It wasn’t long ago that rainbow figurines of my childhood frolicked in their eternal happiness everywhere you looked in my house: on my tiny white book shelf, on the ledge from which my curtains hang and even hiding in the grass in my garden. I’m embarrassed to admit that those plastic dalmatians, mermaids and Looney Toons came with two chewy pieces of bread, a slice of pickle, sometimes processed cheese and something that was meant to be meat, all wrapped up in the most famous golden arches in the world. Yes, that’s right, many of the toys from my childhood came from McDonald’s Happy Meals.
For as long as I can remember, Pizza Hut, McDonald’s, Burger King and KFC have always just been down the road from my house. There used to be a Pizza Hut restaurant as well but that closed down when I was in high school and a Carl’s Jr has recently risen – and flourished – in its place.
For a time when I was at primary school, it was a regular occurrence having reheated pizza and deep fried chicken for breakfast on Sunday mornings. And to respond to what you’re probably all thinking, no I wasn’t a particularly fat kid. I did athletics and gymnastics, and I was also blessed with a hyper-speed metabolism. But I know this doesn’t make eating all that fatty food any more acceptable.
I don’t blame my parents for letting me eat so much fast food. When we look back on those times now, my mum always says the same thing: “We didn’t know any better”. Neither of my parents eat much junk food now and they’re two of the fittest “older” people I know. They went swimming every single day for about two decades and have only recently started cutting that down (getting older, and stuff).
Despite the questionable quality of food I sometimes ate during my childhood, it still didn’t put me off burgers in the long run. But, I’ve moved on from tiny squashed McD’s cheeseburgers to burgers that tend to be more hearty, more fresh, made with more love.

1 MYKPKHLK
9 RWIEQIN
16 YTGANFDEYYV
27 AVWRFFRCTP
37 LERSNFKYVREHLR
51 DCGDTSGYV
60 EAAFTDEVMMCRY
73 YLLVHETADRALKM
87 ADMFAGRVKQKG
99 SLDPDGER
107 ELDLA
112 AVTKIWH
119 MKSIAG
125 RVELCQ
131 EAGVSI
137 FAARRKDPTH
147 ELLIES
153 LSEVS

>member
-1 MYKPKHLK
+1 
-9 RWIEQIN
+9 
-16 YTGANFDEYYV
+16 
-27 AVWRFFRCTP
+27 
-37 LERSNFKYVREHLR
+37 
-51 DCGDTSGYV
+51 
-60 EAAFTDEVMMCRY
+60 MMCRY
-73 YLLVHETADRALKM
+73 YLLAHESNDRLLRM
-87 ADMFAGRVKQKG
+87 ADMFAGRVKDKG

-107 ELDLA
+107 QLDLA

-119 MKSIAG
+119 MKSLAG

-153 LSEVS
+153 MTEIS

My dad works for Tip Top Bread, which makes the burger buns for Carl’s Jr here. He’s allowed to take two bags of bread home from work each day and a couple of weeks ago on Friday night he brought home several Carl’s Jr burger buns. I knew immediately what I wanted for dinner. My parents don’t eat meat so I decided to make a fish burger for them and a beef burger for myself and Andrew.
I used tarakihi, which is a white fish, marinated for a couple of hours in lemon juice and garlic, then seasoned with salt and pepper. This was fried in the skillet. For the beef, I seasoned mince with salt, pepper, garlic, onions, dried oregano, paprika and dijon mustard. This was mixed with a lightly beaten egg, refrigerated for about an hour, and rolled into balls, which were flattened into patties when I cooked them on the skillet.
There were also salad greens, gherkins and melted cheese in the burgers but something I feel quite proud of is the sauce I made. I couldn’t decide what sauce to use for my burgers and consequently I spent a very long time looking around on the internet. Surprisingly, nothing really caught my attention until I chanced upon this link: http://americanfood.about.com/od/keytipstechniques/r/secsauce.htm
Big Mac sauce. I love Big Mac sauce! At least, I remember loving Big Mac sauce. Thinking more healthily though, I decided not to follow this recipe but instead adapted one of my own using greek yoghurt. I actually found another Big Mac sauce recipe here, if anyone is interested.
Here’s what I used for my sauce:
1/2 cup natural greek yoghurt (full fat)
1 tbsp dijon mustard
4 tsp diced gherkins
1 tsp vinegar from the gherkin jar
1 tbsp minced onion
1 tsp sugar
A pinch of salt
Mix it all up, dollop it on and top with a toasted bread bun.
Served with oven-baked fries, these burgers made for no left-overs and a meal that disappeared before anyone had the time to say, “I’m lovin’ it!”
Lemon garlic Tarakihi fish burgers. Photo: Tao Lin
Beef burgers. Photo: Tao Lin